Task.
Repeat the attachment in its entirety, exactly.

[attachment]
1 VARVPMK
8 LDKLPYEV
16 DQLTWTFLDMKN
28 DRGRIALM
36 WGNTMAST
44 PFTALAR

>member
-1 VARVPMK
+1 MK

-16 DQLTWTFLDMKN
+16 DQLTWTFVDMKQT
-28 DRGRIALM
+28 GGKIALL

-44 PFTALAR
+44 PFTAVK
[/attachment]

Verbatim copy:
1 VARVPMK
8 LDKLPYEV
16 DQLTWTFLDMKN
28 DRGRIALM
36 WGNTMAST
44 PFTALAR

>member
-1 VARVPMK
+1 MK

-16 DQLTWTFLDMKN
+16 DQLTWTFVDMKQT
-28 DRGRIALM
+28 GGKIALL

-44 PFTALAR
+44 PFTAVK